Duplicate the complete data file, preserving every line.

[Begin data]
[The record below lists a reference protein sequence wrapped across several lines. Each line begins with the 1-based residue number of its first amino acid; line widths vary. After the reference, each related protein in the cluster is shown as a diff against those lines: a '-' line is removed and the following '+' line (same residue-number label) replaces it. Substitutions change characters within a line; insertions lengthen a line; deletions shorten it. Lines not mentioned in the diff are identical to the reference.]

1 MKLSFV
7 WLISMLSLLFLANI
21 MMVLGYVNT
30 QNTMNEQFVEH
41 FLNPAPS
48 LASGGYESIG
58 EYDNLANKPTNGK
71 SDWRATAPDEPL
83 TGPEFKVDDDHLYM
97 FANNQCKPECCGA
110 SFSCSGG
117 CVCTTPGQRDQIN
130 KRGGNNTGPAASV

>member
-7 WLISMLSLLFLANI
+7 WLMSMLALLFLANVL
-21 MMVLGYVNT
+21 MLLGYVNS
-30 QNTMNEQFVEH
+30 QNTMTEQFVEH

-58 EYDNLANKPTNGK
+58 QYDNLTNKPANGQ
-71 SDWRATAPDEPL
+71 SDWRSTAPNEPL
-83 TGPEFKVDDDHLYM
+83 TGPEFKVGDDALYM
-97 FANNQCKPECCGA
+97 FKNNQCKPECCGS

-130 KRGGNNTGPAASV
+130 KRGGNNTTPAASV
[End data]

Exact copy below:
[The record below lists a reference protein sequence wrapped across several lines. Each line begins with the 1-based residue number of its first amino acid; line widths vary. After the reference, each related protein in the cluster is shown as a diff against those lines: a '-' line is removed and the following '+' line (same residue-number label) replaces it. Substitutions change characters within a line; insertions lengthen a line; deletions shorten it. Lines not mentioned in the diff are identical to the reference.]

1 MKLSFV
7 WLISMLSLLFLANI
21 MMVLGYVNT
30 QNTMNEQFVEH
41 FLNPAPS
48 LASGGYESIG
58 EYDNLANKPTNGK
71 SDWRATAPDEPL
83 TGPEFKVDDDHLYM
97 FANNQCKPECCGA
110 SFSCSGG
117 CVCTTPGQRDQIN
130 KRGGNNTGPAASV

>member
-7 WLISMLSLLFLANI
+7 WLMSMLALLFLANVL
-21 MMVLGYVNT
+21 MLLGYVNS
-30 QNTMNEQFVEH
+30 QNTMTEQFVEH

-58 EYDNLANKPTNGK
+58 QYDNLTNKPANGQ
-71 SDWRATAPDEPL
+71 SDWRSTAPNEPL
-83 TGPEFKVDDDHLYM
+83 TGPEFKVGDDALYM
-97 FANNQCKPECCGA
+97 FKNNQCKPECCGS

-130 KRGGNNTGPAASV
+130 KRGGNNTTPAASV